"Even if not explicit, Vulnerability as a concept has been implicit since the earliest attempts to regulate medical research" (p. 19). Looking at some historical international guidelines, from the Prussian regulation of 1900 through the 2002 regulations of the Council for International Organizations of Medical Sciences (CIOMS), the term has been defined in such different ways that almost every research subject could be labeled vulnerable. Nicholson argues that, despite its vagueness, "vulnerability remains a useful concept, and the attempts to define it in regulations show that we should in fact regard every research subject as vulnerable, unless and until proven otherwise on an individual basis" (p. 20).
The Common Rule related to human research recognizes the vulnerability of persons who are economically or educationally disadvantaged. All groups classified here as vulnerable are considered susceptible to coercive or undue influence. Despite acknowledged vulnerability, and unlike other groups listed as vulnerable, the economically and educationally disadvantaged are accorded no specific additional protections. Stone addresses the need for a new subpart under the Common Rule, clearly stating protections for the economically and educationally disadvantaged. Without added protections they remain the "invisible vulnerable."
Researchers and Institutional Review Boards (IRBs) must identify patients who are sufficiently vulnerable to require protections above and beyond those available for all research subjects. The task of defining vulnerability, deciding who among the sick are vulnerable, determining available and appropriate protections and the amount of risk the sick may be exposed to in research are matters of judgment. Weijer considers three contemporary controversies on research with the vulnerable sick: psychiatric patients and placebo-controlled trials; Phase I oncology trials; and research on incompetent patients in the emergency room.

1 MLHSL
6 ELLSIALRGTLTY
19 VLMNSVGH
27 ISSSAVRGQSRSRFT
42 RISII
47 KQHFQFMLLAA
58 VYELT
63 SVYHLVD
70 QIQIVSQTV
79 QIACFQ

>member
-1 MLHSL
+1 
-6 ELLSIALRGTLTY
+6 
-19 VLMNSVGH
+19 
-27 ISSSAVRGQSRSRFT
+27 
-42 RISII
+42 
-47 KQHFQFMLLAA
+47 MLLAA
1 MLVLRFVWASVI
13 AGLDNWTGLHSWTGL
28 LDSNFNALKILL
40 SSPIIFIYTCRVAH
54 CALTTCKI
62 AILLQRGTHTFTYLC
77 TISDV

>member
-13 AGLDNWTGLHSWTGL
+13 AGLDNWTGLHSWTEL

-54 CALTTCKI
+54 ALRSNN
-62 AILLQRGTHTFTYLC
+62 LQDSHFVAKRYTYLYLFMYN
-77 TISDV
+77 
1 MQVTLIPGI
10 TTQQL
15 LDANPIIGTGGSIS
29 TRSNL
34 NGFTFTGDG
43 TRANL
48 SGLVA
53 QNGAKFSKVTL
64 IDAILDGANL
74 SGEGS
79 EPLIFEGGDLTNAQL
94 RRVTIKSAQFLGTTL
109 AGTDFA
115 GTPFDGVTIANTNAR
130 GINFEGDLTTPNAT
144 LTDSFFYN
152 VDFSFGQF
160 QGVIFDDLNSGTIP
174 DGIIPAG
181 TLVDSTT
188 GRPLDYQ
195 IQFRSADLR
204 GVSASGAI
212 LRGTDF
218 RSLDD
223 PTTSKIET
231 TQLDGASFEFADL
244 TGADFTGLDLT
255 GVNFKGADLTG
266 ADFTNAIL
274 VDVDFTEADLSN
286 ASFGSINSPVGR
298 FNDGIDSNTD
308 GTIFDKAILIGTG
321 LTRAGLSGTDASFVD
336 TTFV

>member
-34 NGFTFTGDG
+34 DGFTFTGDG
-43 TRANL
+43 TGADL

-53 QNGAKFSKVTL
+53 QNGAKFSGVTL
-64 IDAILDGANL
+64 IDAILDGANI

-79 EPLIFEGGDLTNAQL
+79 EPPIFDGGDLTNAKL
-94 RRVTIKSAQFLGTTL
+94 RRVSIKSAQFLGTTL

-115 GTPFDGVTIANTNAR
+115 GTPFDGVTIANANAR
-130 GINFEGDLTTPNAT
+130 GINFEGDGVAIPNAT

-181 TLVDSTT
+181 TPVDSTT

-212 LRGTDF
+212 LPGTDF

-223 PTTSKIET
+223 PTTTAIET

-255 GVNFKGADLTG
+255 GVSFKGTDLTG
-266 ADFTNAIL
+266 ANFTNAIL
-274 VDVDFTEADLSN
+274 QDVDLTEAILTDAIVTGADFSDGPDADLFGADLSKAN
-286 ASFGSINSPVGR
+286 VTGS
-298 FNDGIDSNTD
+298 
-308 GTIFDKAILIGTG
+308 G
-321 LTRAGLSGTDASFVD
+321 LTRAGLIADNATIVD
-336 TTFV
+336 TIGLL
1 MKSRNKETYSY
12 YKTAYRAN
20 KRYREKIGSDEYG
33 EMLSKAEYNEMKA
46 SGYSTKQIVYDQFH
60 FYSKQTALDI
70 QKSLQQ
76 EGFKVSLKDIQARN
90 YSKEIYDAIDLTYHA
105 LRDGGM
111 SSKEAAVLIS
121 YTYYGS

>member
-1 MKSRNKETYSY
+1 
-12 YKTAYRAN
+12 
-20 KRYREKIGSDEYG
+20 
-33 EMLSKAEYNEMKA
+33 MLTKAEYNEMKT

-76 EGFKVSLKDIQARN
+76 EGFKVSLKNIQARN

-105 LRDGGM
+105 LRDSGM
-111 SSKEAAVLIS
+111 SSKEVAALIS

V. Guidelines On Medical Research With Vulnerable Populations
Regarding research involving vulnerable persons, CIOMS proposes that "Special justification is required for inviting vulnerable individuals to serve as research subjects and, if they are selected, the means of protecting their rights and welfare must be strictly applied" (Guideline 13).
Regarding research with those with restricted ability to give consent, the report states: "The overriding purpose of ethics review is the protection of the research subjects. An essential component of this protection, enunciated in all international codes of ethics is that each research subject must consent freely, and with full information, to participate in the research. However, those who are legally incompetent cannot, by definition, give their consent. Delegates focused their discussion of this issue on research with children, while recognizing that similar concerns arise with adults who are mentally handicapped and with other vulnerable populations" (Article 5).[End Page 424]